It is easy for kids to get caught up in the glory of wanting to play for teams that are big winners. Still, parents need to know how to recognize what makes a program actually suitable for their young players.

Visibility to Scouts

Not every child is able to play professional hockey, nor does every child want to. But for those who have both the talent and drive to actively try for professional or college leagues, a team must provide the opportunities for scouts to recruit the players.

Scouts can show up at any youth hockey game, but they typically focus most of their efforts on frequenting the top tiers instead of those that do not have as high of a reputation. Some areas of the United States simply do not have as many local scouts, but it does not matter if your child’s team travels extensively.

Another opportunity for youth hockey players to show their skills to potential recruiters comes in the form of tournaments or training camps. These are also good chances to meet other coaches if you and your child are looking for a team that is a better fit.

Coaching Beyond the Ice

A good youth hockey coach will be able to lead the team to success on and off the ice. Youth hockey can provide kids with crucial life skills. Youth hockey players spend a large portion of their time with their teammates and coaches. Thus, the coaches and teammates can have a lot of influence on your child.

Successful youth hockey coaches emphasize the importance of teamwork while still encouraging individual growth. Players need to learn how to work with and depend on others, but they also need to learn how to improve their personal skills.

It is also essential that a youth hockey coach makes connections that allow players to continue their performance, even if it means that the players have to move to a different team. Coaches need to be selfless enough to put their players ahead of personal ambitions.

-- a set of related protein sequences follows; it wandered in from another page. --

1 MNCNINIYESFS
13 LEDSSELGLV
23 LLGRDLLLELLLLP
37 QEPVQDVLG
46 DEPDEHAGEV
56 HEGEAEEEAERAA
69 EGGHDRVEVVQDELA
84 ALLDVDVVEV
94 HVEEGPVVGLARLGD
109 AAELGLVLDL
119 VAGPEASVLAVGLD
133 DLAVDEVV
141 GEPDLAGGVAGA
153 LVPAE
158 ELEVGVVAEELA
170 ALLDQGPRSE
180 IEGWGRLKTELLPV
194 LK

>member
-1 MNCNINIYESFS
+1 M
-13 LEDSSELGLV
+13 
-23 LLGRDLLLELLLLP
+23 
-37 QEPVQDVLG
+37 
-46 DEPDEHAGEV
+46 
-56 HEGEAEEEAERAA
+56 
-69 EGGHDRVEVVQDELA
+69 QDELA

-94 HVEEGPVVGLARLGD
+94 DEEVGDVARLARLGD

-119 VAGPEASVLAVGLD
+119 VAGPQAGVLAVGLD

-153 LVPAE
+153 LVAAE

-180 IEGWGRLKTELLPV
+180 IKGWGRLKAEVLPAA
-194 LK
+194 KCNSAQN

Parents should also seek out a youth hockey program with coaches who are receptive to feedback and open communication. Being a parent to youth hockey players can be extremely stressful at times because it is such a huge commitment, but communicating with coaches should not be one of the stressors.

Track Record of Success

Naturally, a good youth hockey program also has a history of being successful. Programs that consistently rank high within divisions and leagues indicate that they know what they are doing. You can also look at the program’s history off the ice, including if the program has struggled to have enough players and other factors that could be impactful.

Another indicator of a successful youth hockey program is an organization’s alumni. Most youth hockey programs are eager to show a history of success by mentioning the professional careers of past players.

Top youth hockey programs will often be the first to let you know that they have had youth players go on to play at elite college or even professional leagues. The track record of past individual players can be a testament to the overall strength of a youth hockey program.

Right Situation for Your Family

An often-overlooked aspect of finding a good youth hockey program is making sure that you pick an organization that meets the needs of your family. A lot of factors go into making youth hockey work for a family. There are many considerations, like transportation, costs, time management, and location.